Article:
It's a very simple format. Just define a couple of structs, and implement a few commands, and it spits out the relevant font data in a nice "dictionary" like struct. Compare that with Type 1, where you need to write either a fuzzy parser or (what I did) a post script interpreter. TrueType is even worse, needing numerous parsers as each table is in its own unique format.

So no metacompiling, but a pleasant surprise after having struggled through the other two and done in a tenth of the time. The only stumbling block for parsing CFF is encryption (the charstrings are encrypted in a lame attempt to stop people from writing their own renderers), but the documentation now contains all the info you need to handle that.

Re:I wrote a CFF renderer in C# (1)

K. S. Kyosuke (729550) | about a year and a half ago | (#43631511)

That was just tongue-in-cheek, since the only thing that actually, literally parses itself that I'm aware of are self-hosting (metacircular?) metacompilers (just like the only thing that compiles itself are self-hosting compilers). :-)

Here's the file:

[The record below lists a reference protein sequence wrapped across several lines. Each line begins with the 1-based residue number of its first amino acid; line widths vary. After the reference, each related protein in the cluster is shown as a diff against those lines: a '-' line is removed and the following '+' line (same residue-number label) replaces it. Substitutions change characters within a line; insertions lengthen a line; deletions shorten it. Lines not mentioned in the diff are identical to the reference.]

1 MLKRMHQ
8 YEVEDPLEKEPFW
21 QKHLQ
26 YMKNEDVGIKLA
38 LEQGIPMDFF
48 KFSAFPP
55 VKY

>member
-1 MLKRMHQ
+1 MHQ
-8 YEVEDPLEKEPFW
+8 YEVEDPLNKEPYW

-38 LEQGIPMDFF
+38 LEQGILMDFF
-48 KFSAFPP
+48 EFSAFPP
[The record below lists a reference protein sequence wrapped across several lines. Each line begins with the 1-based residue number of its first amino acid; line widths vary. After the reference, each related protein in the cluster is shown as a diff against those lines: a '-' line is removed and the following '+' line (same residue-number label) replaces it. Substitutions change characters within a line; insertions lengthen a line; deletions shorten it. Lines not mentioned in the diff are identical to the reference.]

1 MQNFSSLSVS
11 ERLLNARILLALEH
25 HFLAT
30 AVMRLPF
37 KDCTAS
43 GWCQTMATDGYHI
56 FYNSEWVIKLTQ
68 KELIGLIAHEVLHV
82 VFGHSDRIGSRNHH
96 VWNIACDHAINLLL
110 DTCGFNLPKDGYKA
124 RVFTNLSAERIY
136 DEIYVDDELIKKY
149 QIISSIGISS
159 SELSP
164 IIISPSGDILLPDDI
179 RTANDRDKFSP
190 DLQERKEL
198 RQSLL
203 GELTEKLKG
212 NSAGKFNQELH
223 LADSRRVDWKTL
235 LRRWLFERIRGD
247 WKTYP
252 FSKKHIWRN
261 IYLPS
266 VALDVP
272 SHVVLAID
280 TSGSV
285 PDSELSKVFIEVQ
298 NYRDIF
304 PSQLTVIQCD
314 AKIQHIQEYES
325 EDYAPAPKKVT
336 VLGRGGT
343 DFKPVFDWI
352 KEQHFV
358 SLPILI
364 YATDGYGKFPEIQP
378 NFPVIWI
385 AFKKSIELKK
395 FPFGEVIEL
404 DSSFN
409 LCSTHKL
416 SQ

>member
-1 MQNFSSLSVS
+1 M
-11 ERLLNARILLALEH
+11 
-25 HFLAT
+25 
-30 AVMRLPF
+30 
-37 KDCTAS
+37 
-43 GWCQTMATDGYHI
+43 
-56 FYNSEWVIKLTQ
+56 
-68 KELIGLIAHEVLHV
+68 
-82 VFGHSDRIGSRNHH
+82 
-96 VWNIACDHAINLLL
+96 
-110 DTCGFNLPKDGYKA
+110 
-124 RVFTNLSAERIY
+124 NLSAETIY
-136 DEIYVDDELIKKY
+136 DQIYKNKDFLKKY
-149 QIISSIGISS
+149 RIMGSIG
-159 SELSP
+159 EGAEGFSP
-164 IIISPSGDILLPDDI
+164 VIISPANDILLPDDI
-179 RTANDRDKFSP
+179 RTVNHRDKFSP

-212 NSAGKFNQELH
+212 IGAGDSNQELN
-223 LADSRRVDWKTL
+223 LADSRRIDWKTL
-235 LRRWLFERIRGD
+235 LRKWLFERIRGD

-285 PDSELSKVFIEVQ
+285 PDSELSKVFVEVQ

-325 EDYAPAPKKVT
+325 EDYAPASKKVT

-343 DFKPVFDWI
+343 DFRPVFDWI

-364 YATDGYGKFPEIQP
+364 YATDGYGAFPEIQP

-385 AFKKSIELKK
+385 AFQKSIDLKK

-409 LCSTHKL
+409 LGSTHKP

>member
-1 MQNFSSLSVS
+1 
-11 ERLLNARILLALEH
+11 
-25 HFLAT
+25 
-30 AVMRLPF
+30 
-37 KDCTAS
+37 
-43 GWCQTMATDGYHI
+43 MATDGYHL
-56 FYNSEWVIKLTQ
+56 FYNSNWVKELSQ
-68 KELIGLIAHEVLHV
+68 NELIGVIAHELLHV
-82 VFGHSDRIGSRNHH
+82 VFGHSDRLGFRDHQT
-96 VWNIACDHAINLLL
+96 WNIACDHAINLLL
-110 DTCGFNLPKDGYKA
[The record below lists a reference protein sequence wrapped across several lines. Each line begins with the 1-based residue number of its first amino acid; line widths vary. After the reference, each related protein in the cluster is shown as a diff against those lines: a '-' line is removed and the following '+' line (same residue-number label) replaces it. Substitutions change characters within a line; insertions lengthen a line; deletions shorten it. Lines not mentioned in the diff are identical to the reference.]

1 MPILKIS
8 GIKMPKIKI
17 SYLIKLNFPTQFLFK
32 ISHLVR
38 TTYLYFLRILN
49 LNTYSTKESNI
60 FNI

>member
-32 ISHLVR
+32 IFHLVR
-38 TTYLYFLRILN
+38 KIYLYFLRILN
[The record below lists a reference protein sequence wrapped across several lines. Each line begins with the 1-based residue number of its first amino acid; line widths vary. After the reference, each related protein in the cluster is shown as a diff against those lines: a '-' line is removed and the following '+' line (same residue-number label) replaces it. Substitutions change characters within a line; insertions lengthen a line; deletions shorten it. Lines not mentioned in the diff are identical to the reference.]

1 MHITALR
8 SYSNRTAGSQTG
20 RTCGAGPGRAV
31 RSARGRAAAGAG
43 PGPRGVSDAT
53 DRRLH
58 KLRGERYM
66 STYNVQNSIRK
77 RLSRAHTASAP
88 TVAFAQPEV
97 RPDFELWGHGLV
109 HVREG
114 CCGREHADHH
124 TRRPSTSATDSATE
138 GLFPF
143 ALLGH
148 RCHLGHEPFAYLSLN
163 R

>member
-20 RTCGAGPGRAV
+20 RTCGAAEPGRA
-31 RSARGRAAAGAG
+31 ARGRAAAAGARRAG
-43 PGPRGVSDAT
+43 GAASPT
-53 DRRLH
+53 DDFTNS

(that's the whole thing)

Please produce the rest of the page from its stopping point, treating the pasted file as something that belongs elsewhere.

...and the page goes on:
I'm pretty sure that a file format for that could be even simpler (some form of binary S-exprs comes to mind), but they were probably quite big on the "C" in the "CFF", since everyone uses fonts (and now you can even download them together with web pages) and it makes sense to make it a wee bit smaller at the cost of complicating stuff quite a bit.

Re:I wrote a CFF renderer in C# (1)

anss123 (985305) | about a year and a half ago | (#43631595)

but they were probably quite big on the "C" in the "CFF"

My impression is that the TrueType guys obsessed about file size. Every table has its own structure, which is more compact than CFF's "one size fits all" approach.

Type1 is the most complex container. I can easily make a T1 font that is valid but unparsable by common parsers. Not sure what Adobe was thinking there.

(and now you can even download them together with web pages)